Along the way though, we wandered along a salt marsh teeming with tiny little crabs and other wildlife.20150922_123737 There’s a peculiar earthy, rather rank, odor to a salt marsh from sea life left behind by the tide and decomposing plant matter. We watched a Great Blue Heron tiptoe across a slender rivulet of water to quickly snag an unsuspecting fish. It’s an interesting spot to lurk and observe.20150922_12483320150922_130252During our three days on the Cape, we feasted on clams. Fried clam strips and whole belly clams, fried scallops, clams on the halfshell, and (of course) clam chowder.20150922_195729 In our time in Massachusetts, I think John has probably devoured eight cups of clam chowder. Pretty sure he’s not done sampling yet.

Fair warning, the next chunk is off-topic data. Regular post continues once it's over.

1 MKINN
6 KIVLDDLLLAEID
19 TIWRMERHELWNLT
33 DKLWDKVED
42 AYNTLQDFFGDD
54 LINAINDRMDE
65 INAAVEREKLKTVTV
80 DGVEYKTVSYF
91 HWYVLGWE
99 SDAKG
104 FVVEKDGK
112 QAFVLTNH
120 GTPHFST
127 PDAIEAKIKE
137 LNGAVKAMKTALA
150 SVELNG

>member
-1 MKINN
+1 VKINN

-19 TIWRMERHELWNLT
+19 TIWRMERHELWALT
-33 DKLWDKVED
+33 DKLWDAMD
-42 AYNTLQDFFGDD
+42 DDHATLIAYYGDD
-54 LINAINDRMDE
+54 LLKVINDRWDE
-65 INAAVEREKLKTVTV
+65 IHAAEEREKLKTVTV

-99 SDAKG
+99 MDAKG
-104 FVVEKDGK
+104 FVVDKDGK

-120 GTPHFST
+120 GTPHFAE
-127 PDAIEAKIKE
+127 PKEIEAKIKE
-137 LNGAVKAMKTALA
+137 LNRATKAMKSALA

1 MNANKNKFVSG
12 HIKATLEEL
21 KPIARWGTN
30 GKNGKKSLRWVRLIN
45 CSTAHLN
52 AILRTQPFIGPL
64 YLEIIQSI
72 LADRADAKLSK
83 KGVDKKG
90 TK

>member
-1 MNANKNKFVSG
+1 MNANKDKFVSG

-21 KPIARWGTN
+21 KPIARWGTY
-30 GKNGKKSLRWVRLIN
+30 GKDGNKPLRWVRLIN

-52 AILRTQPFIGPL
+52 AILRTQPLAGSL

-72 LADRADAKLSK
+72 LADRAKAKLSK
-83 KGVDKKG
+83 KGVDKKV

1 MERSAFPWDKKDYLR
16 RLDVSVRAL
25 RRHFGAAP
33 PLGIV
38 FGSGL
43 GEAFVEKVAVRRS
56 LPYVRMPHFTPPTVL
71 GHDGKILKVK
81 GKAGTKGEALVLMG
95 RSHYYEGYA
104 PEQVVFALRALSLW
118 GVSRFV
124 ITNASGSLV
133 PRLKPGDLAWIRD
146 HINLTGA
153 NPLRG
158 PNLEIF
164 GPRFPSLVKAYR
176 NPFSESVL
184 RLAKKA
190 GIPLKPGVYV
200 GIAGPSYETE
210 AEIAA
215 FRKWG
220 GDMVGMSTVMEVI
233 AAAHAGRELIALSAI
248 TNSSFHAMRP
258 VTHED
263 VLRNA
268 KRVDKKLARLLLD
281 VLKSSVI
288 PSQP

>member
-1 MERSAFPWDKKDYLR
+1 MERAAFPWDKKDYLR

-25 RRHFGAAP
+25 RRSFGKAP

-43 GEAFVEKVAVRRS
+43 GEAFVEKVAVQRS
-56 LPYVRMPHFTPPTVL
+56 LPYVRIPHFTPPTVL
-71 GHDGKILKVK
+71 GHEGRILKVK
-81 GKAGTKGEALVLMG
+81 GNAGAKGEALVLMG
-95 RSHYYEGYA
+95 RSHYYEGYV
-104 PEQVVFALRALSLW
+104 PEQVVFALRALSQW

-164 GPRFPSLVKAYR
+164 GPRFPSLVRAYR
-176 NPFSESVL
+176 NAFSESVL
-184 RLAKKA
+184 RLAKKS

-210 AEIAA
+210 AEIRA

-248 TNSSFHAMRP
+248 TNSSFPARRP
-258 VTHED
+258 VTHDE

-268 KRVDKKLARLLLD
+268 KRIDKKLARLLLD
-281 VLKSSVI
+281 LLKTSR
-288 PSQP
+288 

Sandi had the day off on Wednesday, so she offered to be our guide to P-town. 20150923_13034920150923_14281720150923_15270120150923_144355Originally a Portuguese fishing village, P-town is now a cramped artsy town, loaded with restaurants, shops and galleries, and a wharf with whale watching tours, moonlight cruises, charter fishing boats and plenty of colorful characters. Fun to visit, but too crowded for my taste.20150923_14525120150923_143348While we probably missed plenty of historic sights, we also missed getting a view of the seals which rest on the beach at low tide. Our timing was off, and by the time we got to a spot where we figured to find them, they were already back out in the waves, diving for dinner. 20150922_145224(That dark spot in the middle is a seal head.) Seals consume hundreds of pounds of fish each day. In turn, Great White Sharks hunt the seals. It’s a timeless battle.